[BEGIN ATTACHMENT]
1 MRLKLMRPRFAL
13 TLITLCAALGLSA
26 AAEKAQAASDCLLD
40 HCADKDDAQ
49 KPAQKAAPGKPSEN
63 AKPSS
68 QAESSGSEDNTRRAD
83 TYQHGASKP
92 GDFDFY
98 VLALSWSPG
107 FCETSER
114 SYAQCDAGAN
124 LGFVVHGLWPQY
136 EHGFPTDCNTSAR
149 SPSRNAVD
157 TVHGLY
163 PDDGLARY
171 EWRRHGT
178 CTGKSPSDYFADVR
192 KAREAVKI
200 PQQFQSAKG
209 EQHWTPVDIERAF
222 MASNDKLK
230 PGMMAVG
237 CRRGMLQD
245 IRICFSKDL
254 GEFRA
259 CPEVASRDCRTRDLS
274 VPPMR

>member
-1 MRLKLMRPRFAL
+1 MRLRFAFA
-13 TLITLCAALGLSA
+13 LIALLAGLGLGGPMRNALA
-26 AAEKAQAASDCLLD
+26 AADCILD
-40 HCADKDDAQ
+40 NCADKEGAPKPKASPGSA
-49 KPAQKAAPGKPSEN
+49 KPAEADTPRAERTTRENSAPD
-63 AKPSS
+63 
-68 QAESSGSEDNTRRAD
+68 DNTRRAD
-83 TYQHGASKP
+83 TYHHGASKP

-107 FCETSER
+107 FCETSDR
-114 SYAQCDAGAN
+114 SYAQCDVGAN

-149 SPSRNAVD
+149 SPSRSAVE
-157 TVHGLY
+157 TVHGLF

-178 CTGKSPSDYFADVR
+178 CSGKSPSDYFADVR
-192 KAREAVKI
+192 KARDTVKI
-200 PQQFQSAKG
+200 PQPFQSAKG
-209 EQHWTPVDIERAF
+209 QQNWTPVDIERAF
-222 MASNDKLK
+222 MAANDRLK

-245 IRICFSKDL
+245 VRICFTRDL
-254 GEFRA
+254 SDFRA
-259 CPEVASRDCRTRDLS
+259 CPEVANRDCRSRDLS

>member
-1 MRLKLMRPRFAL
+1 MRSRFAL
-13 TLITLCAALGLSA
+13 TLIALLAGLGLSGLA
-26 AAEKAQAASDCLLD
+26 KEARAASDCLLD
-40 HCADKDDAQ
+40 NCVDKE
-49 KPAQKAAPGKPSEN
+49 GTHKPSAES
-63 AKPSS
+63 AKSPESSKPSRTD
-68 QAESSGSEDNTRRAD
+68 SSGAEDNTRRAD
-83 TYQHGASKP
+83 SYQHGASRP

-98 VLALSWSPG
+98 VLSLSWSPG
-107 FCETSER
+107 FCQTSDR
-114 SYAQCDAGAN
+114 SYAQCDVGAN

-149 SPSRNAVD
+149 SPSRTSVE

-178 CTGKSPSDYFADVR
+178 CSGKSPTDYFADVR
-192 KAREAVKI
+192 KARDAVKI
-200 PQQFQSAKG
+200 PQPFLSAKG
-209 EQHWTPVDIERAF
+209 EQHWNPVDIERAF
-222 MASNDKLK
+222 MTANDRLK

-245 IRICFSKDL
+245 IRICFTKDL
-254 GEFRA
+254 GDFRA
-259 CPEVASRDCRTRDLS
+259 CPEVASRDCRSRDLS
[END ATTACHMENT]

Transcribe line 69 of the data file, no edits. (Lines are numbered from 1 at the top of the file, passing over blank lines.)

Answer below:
-259 CPEVASRDCRTRDLS